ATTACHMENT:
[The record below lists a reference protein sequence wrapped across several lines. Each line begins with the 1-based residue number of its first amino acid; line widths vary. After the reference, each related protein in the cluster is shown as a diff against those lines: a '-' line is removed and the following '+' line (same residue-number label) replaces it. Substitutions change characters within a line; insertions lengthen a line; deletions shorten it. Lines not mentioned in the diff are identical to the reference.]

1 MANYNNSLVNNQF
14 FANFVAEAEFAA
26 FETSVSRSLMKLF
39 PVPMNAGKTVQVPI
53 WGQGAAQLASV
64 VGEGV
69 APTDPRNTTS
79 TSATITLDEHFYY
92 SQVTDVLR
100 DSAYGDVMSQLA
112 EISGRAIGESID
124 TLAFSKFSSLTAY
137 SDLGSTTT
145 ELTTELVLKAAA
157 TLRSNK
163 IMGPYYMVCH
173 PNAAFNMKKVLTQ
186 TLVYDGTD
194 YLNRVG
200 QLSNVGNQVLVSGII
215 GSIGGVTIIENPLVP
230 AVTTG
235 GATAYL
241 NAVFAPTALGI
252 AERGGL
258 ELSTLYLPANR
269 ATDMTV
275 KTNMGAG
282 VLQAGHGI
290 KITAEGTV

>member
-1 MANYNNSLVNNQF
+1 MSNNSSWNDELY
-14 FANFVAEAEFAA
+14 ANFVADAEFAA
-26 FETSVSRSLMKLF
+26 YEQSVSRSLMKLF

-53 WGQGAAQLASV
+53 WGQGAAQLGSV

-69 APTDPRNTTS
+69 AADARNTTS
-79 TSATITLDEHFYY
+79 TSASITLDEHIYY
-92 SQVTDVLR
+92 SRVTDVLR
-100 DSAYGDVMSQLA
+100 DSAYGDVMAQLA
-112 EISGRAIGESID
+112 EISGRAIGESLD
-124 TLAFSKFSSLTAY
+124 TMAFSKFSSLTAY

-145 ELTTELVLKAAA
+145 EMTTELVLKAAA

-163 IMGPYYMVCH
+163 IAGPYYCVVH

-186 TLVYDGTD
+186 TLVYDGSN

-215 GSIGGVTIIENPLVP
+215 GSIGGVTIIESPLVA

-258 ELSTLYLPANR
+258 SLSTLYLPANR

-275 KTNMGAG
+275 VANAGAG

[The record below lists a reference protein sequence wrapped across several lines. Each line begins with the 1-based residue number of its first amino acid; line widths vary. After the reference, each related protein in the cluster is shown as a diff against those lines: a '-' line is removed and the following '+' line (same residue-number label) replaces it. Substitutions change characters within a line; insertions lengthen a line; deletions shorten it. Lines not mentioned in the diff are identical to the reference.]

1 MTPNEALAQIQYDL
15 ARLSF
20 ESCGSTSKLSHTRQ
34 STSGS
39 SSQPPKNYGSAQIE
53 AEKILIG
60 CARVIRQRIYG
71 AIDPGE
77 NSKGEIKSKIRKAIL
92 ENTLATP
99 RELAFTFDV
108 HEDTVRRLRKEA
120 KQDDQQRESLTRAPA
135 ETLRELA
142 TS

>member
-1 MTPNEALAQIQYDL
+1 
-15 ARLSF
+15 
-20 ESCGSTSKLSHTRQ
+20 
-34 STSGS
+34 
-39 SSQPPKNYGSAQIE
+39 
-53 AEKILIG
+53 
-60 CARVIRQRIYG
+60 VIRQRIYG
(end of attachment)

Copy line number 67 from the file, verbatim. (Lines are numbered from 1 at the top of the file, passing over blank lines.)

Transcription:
15 ARLSF